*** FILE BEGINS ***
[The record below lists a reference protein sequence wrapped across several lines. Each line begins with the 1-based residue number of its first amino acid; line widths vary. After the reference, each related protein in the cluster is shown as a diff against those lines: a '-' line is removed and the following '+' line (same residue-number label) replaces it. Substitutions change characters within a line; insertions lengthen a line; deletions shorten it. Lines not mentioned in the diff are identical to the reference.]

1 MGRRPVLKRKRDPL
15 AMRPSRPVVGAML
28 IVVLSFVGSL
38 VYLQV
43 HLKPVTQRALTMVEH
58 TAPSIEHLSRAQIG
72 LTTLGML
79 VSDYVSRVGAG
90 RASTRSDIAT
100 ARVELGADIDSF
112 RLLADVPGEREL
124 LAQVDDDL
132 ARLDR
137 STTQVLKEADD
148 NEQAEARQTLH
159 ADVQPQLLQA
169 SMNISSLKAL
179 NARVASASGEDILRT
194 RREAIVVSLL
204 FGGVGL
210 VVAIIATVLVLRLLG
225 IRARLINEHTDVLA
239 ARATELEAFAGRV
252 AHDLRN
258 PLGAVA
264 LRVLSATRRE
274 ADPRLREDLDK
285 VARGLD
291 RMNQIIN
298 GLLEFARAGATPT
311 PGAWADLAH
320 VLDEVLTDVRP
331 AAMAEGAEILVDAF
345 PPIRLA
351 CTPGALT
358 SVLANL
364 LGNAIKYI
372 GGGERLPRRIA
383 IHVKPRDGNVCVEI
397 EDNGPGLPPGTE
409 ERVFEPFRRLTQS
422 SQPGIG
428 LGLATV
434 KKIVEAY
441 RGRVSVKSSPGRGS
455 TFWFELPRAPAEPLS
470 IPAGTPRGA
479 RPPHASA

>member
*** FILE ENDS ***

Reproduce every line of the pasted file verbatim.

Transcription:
[The record below lists a reference protein sequence wrapped across several lines. Each line begins with the 1-based residue number of its first amino acid; line widths vary. After the reference, each related protein in the cluster is shown as a diff against those lines: a '-' line is removed and the following '+' line (same residue-number label) replaces it. Substitutions change characters within a line; insertions lengthen a line; deletions shorten it. Lines not mentioned in the diff are identical to the reference.]

1 MGRRPVLKRKRDPL
15 AMRPSRPVVGAML
28 IVVLSFVGSL
38 VYLQV
43 HLKPVTQRALTMVEH
58 TAPSIEHLSRAQIG
72 LTTLGML
79 VSDYVSRVGAG
90 RASTRSDIAT
100 ARVELGADIDSF
112 RLLADVPGEREL
124 LAQVDDDL
132 ARLDR
137 STTQVLKEADD
148 NEQAEARQTLH
159 ADVQPQLLQA
169 SMNISSLKAL
179 NARVASASGEDILRT
194 RREAIVVSLL
204 FGGVGL
210 VVAIIATVLVLRLLG
225 IRARLINEHTDVLA
239 ARATELEAFAGRV
252 AHDLRN
258 PLGAVA
264 LRVLSATRRE
274 ADPRLREDLDK
285 VARGLD
291 RMNQIIN
298 GLLEFARAGATPT
311 PGAWADLAH
320 VLDEVLTDVRP
331 AAMAEGAEILVDAF
345 PPIRLA
351 CTPGALT
358 SVLANL
364 LGNAIKYI
372 GGGERLPRRIA
383 IHVKPRDGNVCVEI
397 EDNGPGLPPGTE
409 ERVFEPFRRLTQS
422 SQPGIG
428 LGLATV
434 KKIVEAY
441 RGRVSVKSSPGRGS
455 TFWFELPRAPAEPLS
470 IPAGTPRGA
479 RPPHASA

>member